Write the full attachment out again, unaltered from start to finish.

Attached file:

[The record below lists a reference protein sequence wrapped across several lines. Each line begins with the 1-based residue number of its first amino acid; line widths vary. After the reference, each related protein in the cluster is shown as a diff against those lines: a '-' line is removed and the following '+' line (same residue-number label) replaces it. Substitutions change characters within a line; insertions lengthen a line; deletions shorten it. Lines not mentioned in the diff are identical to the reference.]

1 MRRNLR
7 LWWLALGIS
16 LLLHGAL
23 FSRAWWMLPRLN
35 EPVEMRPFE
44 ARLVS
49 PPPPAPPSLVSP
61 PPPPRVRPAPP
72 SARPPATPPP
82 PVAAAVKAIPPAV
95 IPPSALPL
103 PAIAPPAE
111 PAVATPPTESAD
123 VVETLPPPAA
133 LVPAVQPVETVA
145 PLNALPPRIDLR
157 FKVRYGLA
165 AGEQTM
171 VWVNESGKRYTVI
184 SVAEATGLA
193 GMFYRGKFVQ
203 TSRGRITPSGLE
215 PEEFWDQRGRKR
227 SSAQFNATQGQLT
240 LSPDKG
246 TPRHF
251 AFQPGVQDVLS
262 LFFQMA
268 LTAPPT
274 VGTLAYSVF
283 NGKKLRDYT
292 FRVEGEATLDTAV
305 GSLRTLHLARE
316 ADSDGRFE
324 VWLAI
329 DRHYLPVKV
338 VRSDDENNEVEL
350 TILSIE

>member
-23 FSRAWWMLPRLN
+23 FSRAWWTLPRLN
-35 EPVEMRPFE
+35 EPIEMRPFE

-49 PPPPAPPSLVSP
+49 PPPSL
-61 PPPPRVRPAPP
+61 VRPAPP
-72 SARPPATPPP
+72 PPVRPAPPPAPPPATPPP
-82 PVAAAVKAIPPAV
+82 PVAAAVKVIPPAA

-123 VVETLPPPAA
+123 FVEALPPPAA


[The record below lists a reference protein sequence wrapped across several lines. Each line begins with the 1-based residue number of its first amino acid; line widths vary. After the reference, each related protein in the cluster is shown as a diff against those lines: a '-' line is removed and the following '+' line (same residue-number label) replaces it. Substitutions change characters within a line; insertions lengthen a line; deletions shorten it. Lines not mentioned in the diff are identical to the reference.]

1 MRRNLR
7 LWWLALGIS
16 LLLHGAL
23 FSRAWWMLPRLN
35 EPVEMRPFE
44 ARLVS
49 PPPPAPPSLVSP
61 PPPPRVRPAPP
72 SARPPATPPP
82 PVAAAVKAIPPAV
95 IPPSALPL
103 PAIAPPAE
111 PAVATPPTESAD
123 VVETLPPPAA
133 LVPAVQPVETVA
145 PLNALPPRIDLR
157 FKVRYGLA
165 AGEQTM
171 VWVNESGKRYTVI
184 SVAEATGLA
193 GMFYRGKFVQ
203 TSRGRITPSGLE
215 PEEFWDQRGRKR
227 SSAQFNATQGQLT
240 LSPDKG
246 TPRHF
251 AFQPGVQDVLS
262 LFFQMA
268 LTAPPT
274 VGTLAYSVF
283 NGKKLRDYT
292 FRVEGEATLDTAV
305 GSLRTLHLARE
316 ADSDGRFE
324 VWLAI
329 DRHYLPVKV
338 VRSDDENNEVEL
350 TILSIE

>member
-23 FSRAWWMLPRLN
+23 FSRAWWTLPRLN
-35 EPVEMRPFE
+35 EPIEMRPFE

-49 PPPPAPPSLVSP
+49 PPPSL
-61 PPPPRVRPAPP
+61 VRPAPP
-72 SARPPATPPP
+72 PPVRPAPPPAPPPATPPP
-82 PVAAAVKAIPPAV
+82 PVAAAVKVIPPAA

-123 VVETLPPPAA
+123 FVEALPPPAA